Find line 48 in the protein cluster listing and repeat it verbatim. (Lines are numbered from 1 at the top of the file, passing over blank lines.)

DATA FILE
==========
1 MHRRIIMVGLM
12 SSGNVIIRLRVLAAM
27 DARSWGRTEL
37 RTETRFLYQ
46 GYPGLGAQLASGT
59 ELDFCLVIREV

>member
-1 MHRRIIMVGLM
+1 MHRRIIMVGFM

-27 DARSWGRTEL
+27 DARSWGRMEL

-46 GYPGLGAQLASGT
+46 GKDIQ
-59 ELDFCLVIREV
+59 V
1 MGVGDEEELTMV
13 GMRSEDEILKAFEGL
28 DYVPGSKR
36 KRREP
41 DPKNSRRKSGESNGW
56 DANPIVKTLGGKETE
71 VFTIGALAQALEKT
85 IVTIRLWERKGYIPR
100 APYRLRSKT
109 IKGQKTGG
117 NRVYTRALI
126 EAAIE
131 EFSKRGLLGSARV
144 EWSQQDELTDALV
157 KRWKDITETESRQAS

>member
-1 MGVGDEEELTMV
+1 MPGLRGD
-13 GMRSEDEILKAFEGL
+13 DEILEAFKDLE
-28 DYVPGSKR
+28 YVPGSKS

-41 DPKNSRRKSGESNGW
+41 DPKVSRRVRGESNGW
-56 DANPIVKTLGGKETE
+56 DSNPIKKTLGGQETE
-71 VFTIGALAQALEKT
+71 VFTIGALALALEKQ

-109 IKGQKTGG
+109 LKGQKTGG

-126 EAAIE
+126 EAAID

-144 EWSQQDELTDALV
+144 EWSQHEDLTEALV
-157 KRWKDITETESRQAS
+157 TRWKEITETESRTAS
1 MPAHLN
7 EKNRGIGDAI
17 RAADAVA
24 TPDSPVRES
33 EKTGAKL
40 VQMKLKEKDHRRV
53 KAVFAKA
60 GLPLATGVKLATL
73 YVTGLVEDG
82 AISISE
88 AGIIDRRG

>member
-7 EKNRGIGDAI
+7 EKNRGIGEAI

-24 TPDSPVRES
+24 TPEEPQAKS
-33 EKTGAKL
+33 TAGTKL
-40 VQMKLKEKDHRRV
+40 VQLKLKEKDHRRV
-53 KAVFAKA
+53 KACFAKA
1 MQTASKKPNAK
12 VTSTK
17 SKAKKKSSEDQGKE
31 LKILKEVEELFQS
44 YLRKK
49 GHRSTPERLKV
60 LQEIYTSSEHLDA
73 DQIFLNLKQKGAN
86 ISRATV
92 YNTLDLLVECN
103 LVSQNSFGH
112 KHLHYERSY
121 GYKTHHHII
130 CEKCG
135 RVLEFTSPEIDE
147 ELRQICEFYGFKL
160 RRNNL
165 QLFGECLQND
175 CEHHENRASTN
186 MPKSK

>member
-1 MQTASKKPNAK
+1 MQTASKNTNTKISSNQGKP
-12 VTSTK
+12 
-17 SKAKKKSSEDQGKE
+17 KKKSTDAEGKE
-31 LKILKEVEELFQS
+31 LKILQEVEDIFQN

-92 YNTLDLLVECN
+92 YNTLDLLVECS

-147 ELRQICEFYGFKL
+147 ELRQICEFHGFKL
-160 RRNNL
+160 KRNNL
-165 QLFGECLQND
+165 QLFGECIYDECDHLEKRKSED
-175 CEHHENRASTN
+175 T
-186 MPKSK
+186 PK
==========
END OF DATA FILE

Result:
-144 EWSQQDELTDALV